Gifford Medical CenterA daughter, Senua Raven Faith Bennett, was born May 20, 2021, to Nicole Duval and Nickolas Bennett, of Randolph.
A son, Brently Xavier Amell, was born May 23, 2021, to Heather Lewis and Matthew Amell, of Northfield.
A daughter, Evelyn Susanne Williams, was born May 20, 2021 to Sean and Morgan Williams, of West Pawlet.
CASTLETON — Castleton University has been named the recipient of a $25,000 Vermont Internship Program Grant, funded by the Vermont Department of Labor (VDOL). This funding will be used to develop the Castleton Vermont Internship Program, which will provide $1,500 in need-based stipends to low-income and first-generation Castleton students completing internships.
MADISON, Wis. — The University of Wisconsin-Madison has recognized students named to the Dean’s List for the spring semester of the 2020-21 academic year.
Students who achieve at a high level academically are recognized by the dean at the close of each semester. To be eligible for the Dean’s List, students must complete a minimum of 12 graded degree credits in that semester. Each university school or college sets its own GPA requirements for students to be eligible to receive the distinction. Most call the honor “dean’s list”, but some grant the “Dean’s Honor List” and “Dean’s High Honor List.”
Katherine Koehler, College of Letters and Science, Dean’s List
Annie Lapiner, College of Letters and Science, Dean’s List
Lucas Sears, College of Letters and Science, Dean’s List
AMES, Iowa — More than 10,500 Iowa State University students have been recognized for outstanding academic achievement by being named to the spring semester 2021 Dean’s List. Students named to the Dean’s List must have earned a grade-point average of at least 3.50 on a 4.00 scale while carrying a minimum of 12 credit hours of graded coursework.
Erica May, of Proctor, Civil Engineering.
POTSDAM, N.Y. — Students have been named Presidential Scholars for the Spring 2021 semester at Clarkson University.
Alisha Arshad, of Rutland, a senior majoring in mechanical engineering, was named a Presidential Scholar for the spring 2021 semester at Clarkson University.
Caden S. Beamis, of North Clarendon, a freshman majoring in mechanical engineering, was named a Presidential Scholar for the spring 2021 semester at Clarkson University.
Kelsey Gale Sheehe, of North Clarendon, a freshman majoring in applied mathematics and statistics, was named a Presidential Scholar for the spring 2021 semester at Clarkson University.
Luc August Carmel, of Chittenden, a junior majoring in innovation and entrepreneurship, was named to the Dean’s List for the spring 2021 semester at Clarkson University.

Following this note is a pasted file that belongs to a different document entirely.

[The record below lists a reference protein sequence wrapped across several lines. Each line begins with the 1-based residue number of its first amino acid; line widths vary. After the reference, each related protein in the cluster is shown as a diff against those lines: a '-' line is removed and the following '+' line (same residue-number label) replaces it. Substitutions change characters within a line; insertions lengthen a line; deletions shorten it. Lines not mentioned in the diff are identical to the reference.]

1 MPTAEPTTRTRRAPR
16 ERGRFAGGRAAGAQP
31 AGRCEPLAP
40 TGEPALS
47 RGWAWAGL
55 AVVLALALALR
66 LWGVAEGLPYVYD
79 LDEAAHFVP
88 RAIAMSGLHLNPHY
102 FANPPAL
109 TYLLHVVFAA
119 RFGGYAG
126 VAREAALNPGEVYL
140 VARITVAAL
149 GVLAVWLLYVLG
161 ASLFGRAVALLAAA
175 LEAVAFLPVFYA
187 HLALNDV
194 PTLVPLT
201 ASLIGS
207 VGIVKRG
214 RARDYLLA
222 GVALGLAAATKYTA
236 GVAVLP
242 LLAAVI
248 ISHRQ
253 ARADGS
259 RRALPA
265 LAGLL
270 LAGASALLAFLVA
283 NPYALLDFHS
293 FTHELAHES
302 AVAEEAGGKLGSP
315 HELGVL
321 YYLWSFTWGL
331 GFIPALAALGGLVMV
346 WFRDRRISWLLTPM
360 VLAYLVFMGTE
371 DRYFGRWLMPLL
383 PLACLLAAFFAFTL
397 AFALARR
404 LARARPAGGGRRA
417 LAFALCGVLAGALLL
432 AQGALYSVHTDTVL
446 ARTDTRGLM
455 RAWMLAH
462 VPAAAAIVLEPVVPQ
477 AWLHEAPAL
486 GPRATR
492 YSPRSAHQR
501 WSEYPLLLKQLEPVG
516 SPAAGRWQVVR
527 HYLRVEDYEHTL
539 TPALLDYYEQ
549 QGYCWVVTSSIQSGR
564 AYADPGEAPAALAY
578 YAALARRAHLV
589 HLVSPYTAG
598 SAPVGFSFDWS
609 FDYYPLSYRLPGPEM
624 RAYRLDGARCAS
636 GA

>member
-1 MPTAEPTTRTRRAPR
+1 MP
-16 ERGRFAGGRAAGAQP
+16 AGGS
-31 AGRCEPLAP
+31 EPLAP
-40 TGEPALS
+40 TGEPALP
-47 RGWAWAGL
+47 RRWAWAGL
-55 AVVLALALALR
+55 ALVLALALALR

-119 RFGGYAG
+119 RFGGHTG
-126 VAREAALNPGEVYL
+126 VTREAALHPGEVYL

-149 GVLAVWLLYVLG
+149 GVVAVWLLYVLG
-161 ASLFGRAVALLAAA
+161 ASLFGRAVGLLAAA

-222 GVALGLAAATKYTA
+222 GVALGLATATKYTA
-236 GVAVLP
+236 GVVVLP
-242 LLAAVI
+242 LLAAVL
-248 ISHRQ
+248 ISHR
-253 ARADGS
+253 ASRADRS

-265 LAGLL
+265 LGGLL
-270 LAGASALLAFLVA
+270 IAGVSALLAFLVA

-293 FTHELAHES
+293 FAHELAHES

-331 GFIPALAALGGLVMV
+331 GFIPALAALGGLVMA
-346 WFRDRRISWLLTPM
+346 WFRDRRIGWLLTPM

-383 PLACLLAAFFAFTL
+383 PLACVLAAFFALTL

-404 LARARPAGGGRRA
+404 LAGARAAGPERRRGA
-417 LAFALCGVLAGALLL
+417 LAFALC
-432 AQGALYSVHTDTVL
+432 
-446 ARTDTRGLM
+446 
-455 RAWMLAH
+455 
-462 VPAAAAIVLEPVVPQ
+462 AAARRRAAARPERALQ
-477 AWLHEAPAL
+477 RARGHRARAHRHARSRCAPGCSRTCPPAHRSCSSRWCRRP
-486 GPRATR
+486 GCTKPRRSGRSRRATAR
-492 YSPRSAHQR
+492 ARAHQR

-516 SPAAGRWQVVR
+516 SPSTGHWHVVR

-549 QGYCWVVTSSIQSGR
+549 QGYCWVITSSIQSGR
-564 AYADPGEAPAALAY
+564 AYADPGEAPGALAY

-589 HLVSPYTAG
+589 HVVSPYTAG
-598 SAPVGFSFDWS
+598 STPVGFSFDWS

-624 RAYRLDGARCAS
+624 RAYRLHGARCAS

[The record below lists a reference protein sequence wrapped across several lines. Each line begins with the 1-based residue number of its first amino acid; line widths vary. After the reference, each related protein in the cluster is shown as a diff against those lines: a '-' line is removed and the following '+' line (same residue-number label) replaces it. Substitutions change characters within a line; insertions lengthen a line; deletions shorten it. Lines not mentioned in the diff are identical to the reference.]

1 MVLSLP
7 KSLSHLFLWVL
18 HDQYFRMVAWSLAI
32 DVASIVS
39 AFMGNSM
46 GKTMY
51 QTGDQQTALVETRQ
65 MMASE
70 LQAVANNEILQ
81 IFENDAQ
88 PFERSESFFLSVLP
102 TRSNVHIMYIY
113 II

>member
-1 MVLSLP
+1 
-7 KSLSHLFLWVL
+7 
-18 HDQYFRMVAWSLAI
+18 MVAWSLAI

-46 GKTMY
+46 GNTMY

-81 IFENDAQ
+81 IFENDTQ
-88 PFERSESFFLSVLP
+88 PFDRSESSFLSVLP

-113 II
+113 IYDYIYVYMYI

Jack Peter Stahura, of Chittenden, a sophomore majoring in engineering and management, was named to the Dean’s List for the spring 2021 semester at Clarkson University.
GROVE CITY, Pa. — Charlie Hubbell, a music education major at Grove City College from Rutland, has been named to the Dean’s List with High Distinction for the Spring 2021 semester.
WORCESTER, Mass. — Chloe Burkett, of Wallingford received a bachelor of arts degree from College of the Holy Cross.
Dakota “Kody” Thomas McFarren, of West Rutland, graduated with a bachelor’s degree in education and English from Marquette University in Milwaukee, Wisconsin.
In a first-ever hybrid in-person/virtual commencement ceremony, the University of Vermont’s Larner College of Medicine will celebrate its Class of 2021 M.D. graduates on Sunday, May 23, at a ceremony beginning at 3 p.m. at UVM’s Patrick Gymnasium and via Zoom. (Link to the event livestream on YouTube.)
A total of 94 of the Larner College of Medicine’s 110 Class of 2021 medical graduates will partake in the ceremony, with roughly 40 participating in-person. All in-person participants are complying with UVM’s strict COVID-19 safety protocols.
Among the Class of 2021 members receiving their M.D.s during the May 23 ceremony are:
Juan Conde, Ph.D., a DACA (Deferred Action for Childhood Arrivals) recipient, who is grateful that U.S. medical schools like UVM’s Larner College of Medicine allowed admission to “Dreamers” like him. When he was 9 years old, Conde’s mother brought him and his brother from Mexico to Texas, where he graduated from high school, college, and graduate school. Upon arrival in Vermont, he pushed lawmakers for a solution that would allow DACA recipients to stay in the U.S. Supported by Congressman Peter Welch, his influence reached the floor of the U.S. Congress when Speaker of the House Nancy Pelosi read his words during her hours-long filibuster in February 2018. Since losing his mother to cancer when he was in college, Conde aims to specialize in oncology and will complete an internal medicine residency at University of Washington Affiliated Hospitals in Seattle. Conde will participate in person.